Mursalata Muhammad

Graduate School of Leadership and Change student Mursalata Muhammad, an English professor at Grand Rapids Community College, has been selected by poet Thomas Lynch for a month-long residency at his home.

Muhammad is taking part as the first recipient of the Sweeney Memorial Boat House Residency at Lines End. Encouraging emerging writers with this new residency, the Lynch & Sons Fund for the Arts is on the south shore of Mullett Lake in Cheboygan County. This boathouse gets its name from the Irish poet, Matthew Sweeney, who wrote “On Mullett Lake,” in 2016 before he died.

“It comes with two resources I often lack: a place and time to write,” said Muhammad in a press release.

Read the full article here.

View Notes by Type

View Notes by Campus

Kate Carter ’94

Kate Carter, ’94 (Antioch Midwest, MA) passed away of Covid in 2020. Her book, Covenant, was published posthumously in Kate’s memory, by her partner of 25 years, Yvonne Lutter ’99 (Antioch New England, PsyD) in her memory. This never-before-published collection of elegantly crafted, masterful poems was written over 30 years ago by a then-aspiring graduate student. Covenant is a story of love and redemption. Carter’s impressive poetic talent transforms the ugly banality of personal confession into a sublime gift of love with a capital L. Drawing on Celtic traditions, Carter weaves the commonplace story of our brokenness through the strength of

Greta Creech ‘21

Dr. Greta Creech ‘21 (GSLC, PhD) recently published a new research article, “Relationships, power, and ambiguity: how do U.S. intelligence officer responses to toxicity affect support to the core mission?” Dr. Cheech explores U.S. intelligence core teams at the cultural and functional levels, and how intelligence officers respond to toxic interpersonal relationships remains unexplored. Her study found power, agency, and acumen play central roles, along with relational ambiguity and toxic memory as contextual factors. Learn more about Dr. Creech and read her dissertation Holding on to Who They Are: Pathways for Variations in Response to Toxic Workplace Behavior Among U.S. Intelligence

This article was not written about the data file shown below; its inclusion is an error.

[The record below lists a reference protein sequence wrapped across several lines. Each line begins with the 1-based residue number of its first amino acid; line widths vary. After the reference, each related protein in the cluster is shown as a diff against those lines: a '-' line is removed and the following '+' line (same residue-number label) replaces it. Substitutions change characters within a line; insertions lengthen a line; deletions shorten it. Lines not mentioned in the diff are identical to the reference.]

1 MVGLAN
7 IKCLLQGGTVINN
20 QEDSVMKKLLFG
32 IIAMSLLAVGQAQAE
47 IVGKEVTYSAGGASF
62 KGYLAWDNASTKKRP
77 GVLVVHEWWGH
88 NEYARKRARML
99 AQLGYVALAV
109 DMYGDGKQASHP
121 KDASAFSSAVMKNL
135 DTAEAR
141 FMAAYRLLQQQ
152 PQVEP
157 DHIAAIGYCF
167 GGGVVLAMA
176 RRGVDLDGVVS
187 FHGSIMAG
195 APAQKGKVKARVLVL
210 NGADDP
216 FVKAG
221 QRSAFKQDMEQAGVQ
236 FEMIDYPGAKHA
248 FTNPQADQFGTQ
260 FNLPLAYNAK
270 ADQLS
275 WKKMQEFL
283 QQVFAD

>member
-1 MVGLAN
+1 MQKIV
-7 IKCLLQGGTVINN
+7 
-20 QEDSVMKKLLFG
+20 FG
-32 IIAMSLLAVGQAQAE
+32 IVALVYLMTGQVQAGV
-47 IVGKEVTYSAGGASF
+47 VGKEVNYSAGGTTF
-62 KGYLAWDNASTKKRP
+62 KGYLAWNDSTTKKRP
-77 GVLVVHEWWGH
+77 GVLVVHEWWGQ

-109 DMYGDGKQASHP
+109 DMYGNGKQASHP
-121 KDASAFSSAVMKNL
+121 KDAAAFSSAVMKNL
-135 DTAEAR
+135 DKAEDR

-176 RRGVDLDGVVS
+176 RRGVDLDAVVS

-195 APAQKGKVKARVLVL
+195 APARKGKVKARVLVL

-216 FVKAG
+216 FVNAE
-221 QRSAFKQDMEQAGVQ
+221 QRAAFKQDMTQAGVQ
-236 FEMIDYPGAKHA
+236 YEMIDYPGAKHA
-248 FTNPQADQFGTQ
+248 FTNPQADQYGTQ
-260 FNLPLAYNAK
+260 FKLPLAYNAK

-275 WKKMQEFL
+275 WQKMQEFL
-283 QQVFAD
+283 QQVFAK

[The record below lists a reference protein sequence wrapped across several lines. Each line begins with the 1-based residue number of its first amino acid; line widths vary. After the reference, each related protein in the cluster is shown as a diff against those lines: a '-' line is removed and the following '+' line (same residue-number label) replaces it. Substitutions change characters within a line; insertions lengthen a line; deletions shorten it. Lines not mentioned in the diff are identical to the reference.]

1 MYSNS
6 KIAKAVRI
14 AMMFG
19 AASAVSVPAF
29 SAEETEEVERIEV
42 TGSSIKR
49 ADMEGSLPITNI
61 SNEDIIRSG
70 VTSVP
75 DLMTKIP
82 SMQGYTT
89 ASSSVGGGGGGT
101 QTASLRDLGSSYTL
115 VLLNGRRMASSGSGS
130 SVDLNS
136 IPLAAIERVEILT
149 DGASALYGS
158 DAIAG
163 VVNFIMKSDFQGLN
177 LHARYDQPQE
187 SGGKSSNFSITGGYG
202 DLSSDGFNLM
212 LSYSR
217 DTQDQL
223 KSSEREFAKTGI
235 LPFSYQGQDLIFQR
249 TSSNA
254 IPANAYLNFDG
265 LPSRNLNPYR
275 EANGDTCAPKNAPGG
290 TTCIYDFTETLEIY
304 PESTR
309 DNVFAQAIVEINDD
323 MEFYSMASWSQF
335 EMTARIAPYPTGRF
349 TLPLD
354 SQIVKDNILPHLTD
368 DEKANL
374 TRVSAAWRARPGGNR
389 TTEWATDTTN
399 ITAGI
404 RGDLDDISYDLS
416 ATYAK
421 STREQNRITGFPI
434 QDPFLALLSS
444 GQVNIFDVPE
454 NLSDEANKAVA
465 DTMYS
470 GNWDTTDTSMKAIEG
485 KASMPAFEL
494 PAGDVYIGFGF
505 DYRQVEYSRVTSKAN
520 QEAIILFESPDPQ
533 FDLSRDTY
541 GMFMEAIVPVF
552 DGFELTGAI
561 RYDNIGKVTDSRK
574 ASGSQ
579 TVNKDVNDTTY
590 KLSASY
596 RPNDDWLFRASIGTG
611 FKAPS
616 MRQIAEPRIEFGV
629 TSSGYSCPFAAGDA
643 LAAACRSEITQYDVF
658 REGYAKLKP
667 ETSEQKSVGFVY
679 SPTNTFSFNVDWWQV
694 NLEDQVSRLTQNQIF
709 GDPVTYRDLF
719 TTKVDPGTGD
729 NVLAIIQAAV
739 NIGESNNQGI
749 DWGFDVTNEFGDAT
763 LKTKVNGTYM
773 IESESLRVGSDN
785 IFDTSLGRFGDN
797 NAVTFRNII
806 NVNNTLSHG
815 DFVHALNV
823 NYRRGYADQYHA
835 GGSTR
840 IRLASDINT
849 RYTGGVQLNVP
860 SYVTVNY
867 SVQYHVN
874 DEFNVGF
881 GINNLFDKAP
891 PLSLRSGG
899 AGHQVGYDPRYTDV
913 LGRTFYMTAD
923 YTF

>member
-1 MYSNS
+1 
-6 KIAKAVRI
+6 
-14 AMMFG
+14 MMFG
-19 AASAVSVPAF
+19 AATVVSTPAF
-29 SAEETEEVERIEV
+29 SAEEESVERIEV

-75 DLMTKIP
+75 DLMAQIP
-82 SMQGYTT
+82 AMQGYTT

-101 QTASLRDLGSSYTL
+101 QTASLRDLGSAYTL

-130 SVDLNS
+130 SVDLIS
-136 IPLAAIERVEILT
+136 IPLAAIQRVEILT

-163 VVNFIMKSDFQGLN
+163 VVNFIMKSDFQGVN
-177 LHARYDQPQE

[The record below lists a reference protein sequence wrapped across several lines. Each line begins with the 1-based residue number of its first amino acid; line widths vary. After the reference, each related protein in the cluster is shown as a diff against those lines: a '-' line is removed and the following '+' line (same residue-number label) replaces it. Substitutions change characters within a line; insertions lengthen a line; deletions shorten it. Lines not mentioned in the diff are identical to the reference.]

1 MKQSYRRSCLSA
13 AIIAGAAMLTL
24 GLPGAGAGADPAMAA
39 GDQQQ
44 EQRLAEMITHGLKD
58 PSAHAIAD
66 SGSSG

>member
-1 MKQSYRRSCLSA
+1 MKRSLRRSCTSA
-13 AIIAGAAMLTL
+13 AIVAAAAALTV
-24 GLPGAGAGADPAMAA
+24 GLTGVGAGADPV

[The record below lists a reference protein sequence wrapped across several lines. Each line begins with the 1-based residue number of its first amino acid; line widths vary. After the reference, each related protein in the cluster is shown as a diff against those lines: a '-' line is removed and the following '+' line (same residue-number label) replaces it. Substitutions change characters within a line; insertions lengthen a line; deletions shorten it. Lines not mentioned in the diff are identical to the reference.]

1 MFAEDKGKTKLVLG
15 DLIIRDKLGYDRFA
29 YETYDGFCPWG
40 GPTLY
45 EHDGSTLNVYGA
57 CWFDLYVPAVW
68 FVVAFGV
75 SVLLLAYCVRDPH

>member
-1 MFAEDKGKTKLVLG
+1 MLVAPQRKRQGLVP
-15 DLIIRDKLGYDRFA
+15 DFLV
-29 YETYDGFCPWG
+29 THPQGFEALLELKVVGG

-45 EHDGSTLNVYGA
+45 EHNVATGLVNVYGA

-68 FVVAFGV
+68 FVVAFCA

Nature-Based Early Childhood Education Faculty Host a Weeklong Workshop

Antioch New England’s Nature-Based Early Childhood Education program faculty, Ellen Doris and Elizabeth Lowe, recently hosted a weeklong workshop with the Windham Northeast Supervisory Union. Cheryl Charles, chairwoman of the Westminster School Board and an early proponent of getting kids outdoors, said the goal is to encourage students to recover from the various social and emotional problems that came out because of the COVID-19 pandemic. “It is taking children outdoors for learning,” she said, and not just learning about nature. The program provided teachers a crash course on integrating their regular lessons on literacy, math, and science in the outdoors

Rosalind Cohen ‘22 and Jamie Moyer

Dr. Rosalind Cohen ‘22 (GSLC, PhD) and Jamie Moyer, a student in the PhD in Leadership and Change program, recently collaborated with the International Leadership Association to host interactive roundtable discussions during their Diversity, Equity, Inclusion, and Belonging Virtual Summit. The summit provides a space for participants to consider and share thoughts regarding her research about the relationship between inclusive leadership, employee engagement, and identity for providing a pragmatic model of talent acquisition. Cohen, CEO and Founder of Socius Strategies, led the roundtable entitled: “Rethinking Recruiting for Talent Connecting Inclusive Leadership, Employee Engagement, and Identity.” Moyer, a Diversity, Equity, and

Dawn Murray Publishes Book on Monpa Medicinal Plants

Dawn A. Murray, PhD, Professor in the Environmental Studies Department will hold an in-store book signing event for her new book Monpa Medicinal Plants: Indigenous Knowledge from a Himalayan Healer at Chaucer’s Bookstore on September 12, 2022. Murray’s book emerged from her six months of teaching in Bhutan and six months in Costa Rica. Monpa Medicinal Plants: Indigenous Knowledge from a Himalayan Healer is about the Monpas, the Indigenous people of Bhutan, and their intimate relationships with the plants, the land, and cultural practices. Murray’s book illuminates the Himalayan medicinal plants that the Monpas use for healing, sharing generational knowledge

Jose Hernandez Diaz ‘15

Jose Hernandez Diaz’s ‘15 (Antioch Los Angeles, MFA) poem “The Art of Bullfighting” was published in Air/Light Magazine.

Skip to content